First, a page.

Arms and the Saudi Connection
THE connection between the United States and Saudi Arabia, long considered a well established partnership, recently has been elevated in official parlance to the status of a “special relationship.” This honor is not unique among Middle Eastern states-the U.S. also has special relationships with Egypt, Israel, Jordan, and Iran-but the decision to use this particular term is significant. It is meant to elicit a sense of satisfaction and reassurance, a peculiar warmth of feeling that no other combination of words will produce. In the dictionary meaning, of course, every relationship is special in the sense of being distinct or different, having a particular character, or being specific to the participants. But as a code phrase, a special relationship connotes something more, omething exceptionally dear and valued, to be honored and protected beyond other rela- tionships in the same class. Thus President Carter’s formulation: “The future of Saudi Arabia and the future of the United States are tied to- gether very closely in an irrevocable way.”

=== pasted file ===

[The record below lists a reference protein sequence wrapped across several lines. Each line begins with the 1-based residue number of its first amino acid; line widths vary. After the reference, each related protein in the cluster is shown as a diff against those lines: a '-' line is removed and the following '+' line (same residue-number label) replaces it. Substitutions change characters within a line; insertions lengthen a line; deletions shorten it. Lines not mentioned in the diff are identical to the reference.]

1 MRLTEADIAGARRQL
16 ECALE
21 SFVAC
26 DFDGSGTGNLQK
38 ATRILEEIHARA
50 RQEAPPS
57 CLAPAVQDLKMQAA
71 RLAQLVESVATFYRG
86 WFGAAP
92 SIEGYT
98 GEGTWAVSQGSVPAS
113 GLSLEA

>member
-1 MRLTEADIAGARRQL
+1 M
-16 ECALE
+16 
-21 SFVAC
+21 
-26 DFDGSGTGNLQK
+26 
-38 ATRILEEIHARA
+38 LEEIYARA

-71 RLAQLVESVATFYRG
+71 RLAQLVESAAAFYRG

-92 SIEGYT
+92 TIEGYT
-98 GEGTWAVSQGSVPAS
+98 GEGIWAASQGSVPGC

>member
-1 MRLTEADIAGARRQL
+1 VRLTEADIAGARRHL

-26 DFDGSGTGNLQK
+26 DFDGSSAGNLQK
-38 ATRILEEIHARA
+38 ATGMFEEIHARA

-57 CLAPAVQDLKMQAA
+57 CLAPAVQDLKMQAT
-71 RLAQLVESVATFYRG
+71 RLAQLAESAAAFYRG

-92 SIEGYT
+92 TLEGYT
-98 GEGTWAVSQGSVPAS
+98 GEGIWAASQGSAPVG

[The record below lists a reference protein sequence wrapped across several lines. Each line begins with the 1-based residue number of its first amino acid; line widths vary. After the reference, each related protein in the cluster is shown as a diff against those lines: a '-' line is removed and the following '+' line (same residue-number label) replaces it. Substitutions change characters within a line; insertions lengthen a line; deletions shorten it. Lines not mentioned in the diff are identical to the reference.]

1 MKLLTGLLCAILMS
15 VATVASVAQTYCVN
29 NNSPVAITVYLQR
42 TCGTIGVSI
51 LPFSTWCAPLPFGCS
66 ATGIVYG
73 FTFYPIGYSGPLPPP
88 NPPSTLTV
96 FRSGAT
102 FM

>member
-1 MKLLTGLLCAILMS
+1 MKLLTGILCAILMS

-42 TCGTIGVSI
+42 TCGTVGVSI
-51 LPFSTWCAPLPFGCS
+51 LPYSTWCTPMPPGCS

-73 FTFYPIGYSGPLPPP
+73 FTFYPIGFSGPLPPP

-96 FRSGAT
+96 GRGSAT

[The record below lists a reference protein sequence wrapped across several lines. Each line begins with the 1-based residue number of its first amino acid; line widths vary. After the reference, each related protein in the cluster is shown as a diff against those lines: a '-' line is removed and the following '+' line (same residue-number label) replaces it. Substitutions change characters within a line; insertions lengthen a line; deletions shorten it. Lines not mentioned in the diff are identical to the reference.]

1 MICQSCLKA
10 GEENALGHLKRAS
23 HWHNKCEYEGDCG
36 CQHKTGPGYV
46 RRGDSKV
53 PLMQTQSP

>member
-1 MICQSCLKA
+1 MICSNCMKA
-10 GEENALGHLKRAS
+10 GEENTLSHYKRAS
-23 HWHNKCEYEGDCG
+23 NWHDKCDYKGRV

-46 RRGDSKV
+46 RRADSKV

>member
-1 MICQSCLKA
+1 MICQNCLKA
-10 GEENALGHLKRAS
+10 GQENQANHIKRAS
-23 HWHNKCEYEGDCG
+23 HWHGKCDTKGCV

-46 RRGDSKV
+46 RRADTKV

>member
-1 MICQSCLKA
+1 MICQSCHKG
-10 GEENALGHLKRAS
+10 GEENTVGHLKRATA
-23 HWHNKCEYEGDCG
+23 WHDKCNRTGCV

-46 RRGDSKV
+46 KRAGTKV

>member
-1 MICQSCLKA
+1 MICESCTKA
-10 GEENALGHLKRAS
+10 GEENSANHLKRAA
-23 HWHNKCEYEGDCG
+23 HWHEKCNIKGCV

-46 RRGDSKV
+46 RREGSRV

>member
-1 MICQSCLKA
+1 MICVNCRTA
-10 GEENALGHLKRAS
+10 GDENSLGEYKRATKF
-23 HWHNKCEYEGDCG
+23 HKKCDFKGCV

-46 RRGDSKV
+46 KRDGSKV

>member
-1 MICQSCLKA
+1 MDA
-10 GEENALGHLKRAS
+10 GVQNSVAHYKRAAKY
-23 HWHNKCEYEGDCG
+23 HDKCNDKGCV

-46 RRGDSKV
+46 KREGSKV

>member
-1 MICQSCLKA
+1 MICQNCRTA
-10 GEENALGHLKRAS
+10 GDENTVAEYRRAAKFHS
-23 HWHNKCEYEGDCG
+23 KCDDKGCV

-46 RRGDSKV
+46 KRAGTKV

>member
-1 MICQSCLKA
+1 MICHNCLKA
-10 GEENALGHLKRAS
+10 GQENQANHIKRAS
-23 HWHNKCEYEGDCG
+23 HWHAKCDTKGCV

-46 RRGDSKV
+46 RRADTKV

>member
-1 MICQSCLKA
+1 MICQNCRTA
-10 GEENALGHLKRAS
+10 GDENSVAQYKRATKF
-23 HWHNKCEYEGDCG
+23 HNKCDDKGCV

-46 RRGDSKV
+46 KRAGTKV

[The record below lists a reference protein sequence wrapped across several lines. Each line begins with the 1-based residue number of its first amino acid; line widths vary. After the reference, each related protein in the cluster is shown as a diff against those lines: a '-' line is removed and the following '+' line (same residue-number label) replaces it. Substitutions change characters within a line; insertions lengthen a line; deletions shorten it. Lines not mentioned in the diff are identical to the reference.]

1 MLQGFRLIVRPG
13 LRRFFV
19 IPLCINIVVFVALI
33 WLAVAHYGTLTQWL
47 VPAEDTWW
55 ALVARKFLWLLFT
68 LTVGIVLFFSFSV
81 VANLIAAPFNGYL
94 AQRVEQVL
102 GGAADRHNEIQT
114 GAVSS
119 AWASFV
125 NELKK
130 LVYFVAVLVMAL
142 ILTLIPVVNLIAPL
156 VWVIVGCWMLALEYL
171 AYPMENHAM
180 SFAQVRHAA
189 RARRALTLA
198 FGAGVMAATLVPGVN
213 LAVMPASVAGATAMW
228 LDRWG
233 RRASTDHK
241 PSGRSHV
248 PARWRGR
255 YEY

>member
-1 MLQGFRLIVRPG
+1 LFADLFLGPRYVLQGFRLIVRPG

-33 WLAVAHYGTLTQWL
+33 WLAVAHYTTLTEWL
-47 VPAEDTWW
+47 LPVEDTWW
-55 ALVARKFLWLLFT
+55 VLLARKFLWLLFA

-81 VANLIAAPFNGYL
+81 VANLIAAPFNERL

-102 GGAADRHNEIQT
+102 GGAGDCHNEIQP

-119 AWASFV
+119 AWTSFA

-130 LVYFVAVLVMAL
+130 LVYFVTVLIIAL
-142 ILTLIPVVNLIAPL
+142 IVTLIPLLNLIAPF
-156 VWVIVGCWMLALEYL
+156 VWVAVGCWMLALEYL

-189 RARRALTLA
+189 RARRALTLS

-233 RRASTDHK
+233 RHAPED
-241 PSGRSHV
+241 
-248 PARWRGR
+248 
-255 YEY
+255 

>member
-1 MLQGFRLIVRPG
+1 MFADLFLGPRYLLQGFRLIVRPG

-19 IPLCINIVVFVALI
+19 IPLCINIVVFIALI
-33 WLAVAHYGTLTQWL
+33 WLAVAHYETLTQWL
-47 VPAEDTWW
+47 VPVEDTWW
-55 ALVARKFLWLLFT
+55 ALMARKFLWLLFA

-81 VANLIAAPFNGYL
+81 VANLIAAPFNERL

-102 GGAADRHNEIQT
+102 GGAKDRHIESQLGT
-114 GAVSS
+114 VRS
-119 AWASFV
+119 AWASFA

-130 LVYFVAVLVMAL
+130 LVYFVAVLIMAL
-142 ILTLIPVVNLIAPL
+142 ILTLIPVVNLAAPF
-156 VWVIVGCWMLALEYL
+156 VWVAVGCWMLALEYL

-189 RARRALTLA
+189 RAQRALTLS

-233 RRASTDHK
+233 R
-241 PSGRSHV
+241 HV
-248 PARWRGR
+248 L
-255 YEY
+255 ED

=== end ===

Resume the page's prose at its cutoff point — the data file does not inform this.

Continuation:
Some irrevocable ties derive from a deep cultural affinity, a perception of common history, or the natural attraction of nations with similar socioeconomic systems and strategic interests.
Often these elements are bound together in a feeling of shared destiny, as in the phrase “the future of the Western world.” But in the present international system this class of irrevocable ties is almost invariably recorded in formal alliances, and clearly Saudi Arabia is not such a case.
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